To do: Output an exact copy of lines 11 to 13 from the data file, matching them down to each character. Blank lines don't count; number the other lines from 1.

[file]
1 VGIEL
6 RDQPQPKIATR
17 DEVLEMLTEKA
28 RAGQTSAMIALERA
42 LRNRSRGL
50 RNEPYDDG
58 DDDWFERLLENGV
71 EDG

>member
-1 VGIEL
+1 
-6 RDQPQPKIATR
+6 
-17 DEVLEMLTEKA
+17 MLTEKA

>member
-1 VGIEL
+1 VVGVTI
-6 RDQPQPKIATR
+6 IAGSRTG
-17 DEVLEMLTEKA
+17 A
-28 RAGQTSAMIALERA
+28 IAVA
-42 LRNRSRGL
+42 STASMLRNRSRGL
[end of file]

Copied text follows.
+1 
-6 RDQPQPKIATR
+6 